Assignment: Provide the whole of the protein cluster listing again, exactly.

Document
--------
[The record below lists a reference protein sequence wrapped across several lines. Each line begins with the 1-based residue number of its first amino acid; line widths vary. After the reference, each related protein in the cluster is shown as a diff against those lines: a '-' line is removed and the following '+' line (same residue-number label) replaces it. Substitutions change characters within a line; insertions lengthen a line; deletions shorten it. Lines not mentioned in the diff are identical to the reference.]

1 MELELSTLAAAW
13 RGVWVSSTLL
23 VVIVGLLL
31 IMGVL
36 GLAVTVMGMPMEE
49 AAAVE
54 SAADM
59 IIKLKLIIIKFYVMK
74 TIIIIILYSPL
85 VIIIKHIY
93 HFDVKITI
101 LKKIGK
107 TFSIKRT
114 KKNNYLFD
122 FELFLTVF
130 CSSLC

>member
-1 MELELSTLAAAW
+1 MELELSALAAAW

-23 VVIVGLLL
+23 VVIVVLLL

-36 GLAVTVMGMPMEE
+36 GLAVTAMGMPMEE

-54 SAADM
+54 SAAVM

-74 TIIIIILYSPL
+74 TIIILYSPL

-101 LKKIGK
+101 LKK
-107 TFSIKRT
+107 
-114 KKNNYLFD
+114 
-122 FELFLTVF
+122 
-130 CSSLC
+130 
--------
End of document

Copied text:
[The record below lists a reference protein sequence wrapped across several lines. Each line begins with the 1-based residue number of its first amino acid; line widths vary. After the reference, each related protein in the cluster is shown as a diff against those lines: a '-' line is removed and the following '+' line (same residue-number label) replaces it. Substitutions change characters within a line; insertions lengthen a line; deletions shorten it. Lines not mentioned in the diff are identical to the reference.]

1 MELELSTLAAAW
13 RGVWVSSTLL
23 VVIVGLLL
31 IMGVL
36 GLAVTVMGMPMEE
49 AAAVE
54 SAADM
59 IIKLKLIIIKFYVMK
74 TIIIIILYSPL
85 VIIIKHIY
93 HFDVKITI
101 LKKIGK
107 TFSIKRT
114 KKNNYLFD
122 FELFLTVF
130 CSSLC

>member
-1 MELELSTLAAAW
+1 MELELSALAAAW

-23 VVIVGLLL
+23 VVIVVLLL

-36 GLAVTVMGMPMEE
+36 GLAVTAMGMPMEE

-54 SAADM
+54 SAAVM

-74 TIIIIILYSPL
+74 TIIILYSPL

-101 LKKIGK
+101 LKK
-107 TFSIKRT
+107 
-114 KKNNYLFD
+114 
-122 FELFLTVF
+122 
-130 CSSLC
+130 